Court of Appeal imposes conditions on appeal (SpiceJet Ltd v De Havilland Aircraft of Canada Ltd)

Dispute Resolution analysis: This Court of Appeal judgment provides helpful guidance on when an appeal court might be willing to impose conditions on an appeal in circumstances where the party seeking conditions did not request them at the permissions hearing. The Court of Appeal held that under CPR 52.18(1)(a) it may impose conditions where there is a compelling reason for doing so, which will usually require a material change in circumstances since the hearing at which permission to appeal was granted. 

What are the practical implications of this case?

This case reiterates the approach that the appeal court will take when a respondent asks it to impose conditions on an appeal, such as an unless order requiring a payment into court as a condition of the appeal. The following four practical lessons can be drawn from this judgment:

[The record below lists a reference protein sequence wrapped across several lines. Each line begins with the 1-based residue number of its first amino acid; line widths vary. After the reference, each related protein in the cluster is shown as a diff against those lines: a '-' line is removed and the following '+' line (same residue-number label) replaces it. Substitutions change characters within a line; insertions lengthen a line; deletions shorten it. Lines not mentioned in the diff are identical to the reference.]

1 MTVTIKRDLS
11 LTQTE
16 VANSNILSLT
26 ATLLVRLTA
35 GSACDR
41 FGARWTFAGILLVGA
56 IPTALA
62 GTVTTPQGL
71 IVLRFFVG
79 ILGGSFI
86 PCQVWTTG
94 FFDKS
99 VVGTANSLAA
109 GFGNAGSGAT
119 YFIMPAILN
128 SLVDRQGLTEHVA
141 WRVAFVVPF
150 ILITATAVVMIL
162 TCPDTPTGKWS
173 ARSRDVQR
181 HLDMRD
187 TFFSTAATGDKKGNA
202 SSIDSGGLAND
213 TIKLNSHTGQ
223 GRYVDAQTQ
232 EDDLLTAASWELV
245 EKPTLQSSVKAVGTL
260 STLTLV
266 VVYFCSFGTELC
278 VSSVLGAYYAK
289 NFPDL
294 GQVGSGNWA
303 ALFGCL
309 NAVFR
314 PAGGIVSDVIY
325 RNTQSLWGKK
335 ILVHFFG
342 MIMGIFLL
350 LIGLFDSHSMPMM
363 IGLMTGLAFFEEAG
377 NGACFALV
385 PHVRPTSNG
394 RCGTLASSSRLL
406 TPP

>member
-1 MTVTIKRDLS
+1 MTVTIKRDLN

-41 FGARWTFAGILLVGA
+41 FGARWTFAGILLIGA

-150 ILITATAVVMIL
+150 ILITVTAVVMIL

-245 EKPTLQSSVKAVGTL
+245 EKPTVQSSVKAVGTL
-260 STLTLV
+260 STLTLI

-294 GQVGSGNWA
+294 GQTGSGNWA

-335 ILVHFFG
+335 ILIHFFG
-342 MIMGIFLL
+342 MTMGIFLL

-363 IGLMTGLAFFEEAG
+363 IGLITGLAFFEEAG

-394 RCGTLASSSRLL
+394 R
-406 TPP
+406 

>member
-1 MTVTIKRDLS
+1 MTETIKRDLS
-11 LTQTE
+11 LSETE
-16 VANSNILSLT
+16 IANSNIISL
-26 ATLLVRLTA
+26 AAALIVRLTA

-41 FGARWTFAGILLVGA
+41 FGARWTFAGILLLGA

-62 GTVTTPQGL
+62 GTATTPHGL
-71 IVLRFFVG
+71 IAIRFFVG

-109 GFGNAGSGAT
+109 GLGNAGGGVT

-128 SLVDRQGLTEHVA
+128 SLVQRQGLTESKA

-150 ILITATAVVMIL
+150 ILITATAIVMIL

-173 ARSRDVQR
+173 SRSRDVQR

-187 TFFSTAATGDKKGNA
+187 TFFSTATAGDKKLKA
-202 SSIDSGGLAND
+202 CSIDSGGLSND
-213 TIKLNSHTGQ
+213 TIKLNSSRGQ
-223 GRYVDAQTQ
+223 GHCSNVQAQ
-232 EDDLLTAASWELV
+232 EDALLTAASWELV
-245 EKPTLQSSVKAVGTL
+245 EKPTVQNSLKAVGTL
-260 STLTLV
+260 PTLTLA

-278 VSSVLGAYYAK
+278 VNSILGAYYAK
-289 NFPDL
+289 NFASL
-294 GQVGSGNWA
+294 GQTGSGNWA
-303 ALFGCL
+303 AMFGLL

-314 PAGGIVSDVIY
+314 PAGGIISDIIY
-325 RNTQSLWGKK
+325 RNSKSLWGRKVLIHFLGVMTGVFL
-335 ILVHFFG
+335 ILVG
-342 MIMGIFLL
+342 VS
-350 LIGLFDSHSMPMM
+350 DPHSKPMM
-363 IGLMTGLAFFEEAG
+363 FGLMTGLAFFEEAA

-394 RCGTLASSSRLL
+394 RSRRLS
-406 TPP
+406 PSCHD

A respondent should be prepared to ask for conditions that it may feel appropriate at the time of the permission hearing or it may be precluded from doing so at a later stage (CPR 52.18(3)). If the respondent was present at the permission hearing, it may not ask the appeal court to impose a condition under CPR 52.18(1)(c).

A party which is debarred from seeking conditions under CPR 52.18(1)(c) from the appeal court may seek them under CPR 52.18(1)(a), even though this is plainly asking for the imposition of conditions by another route.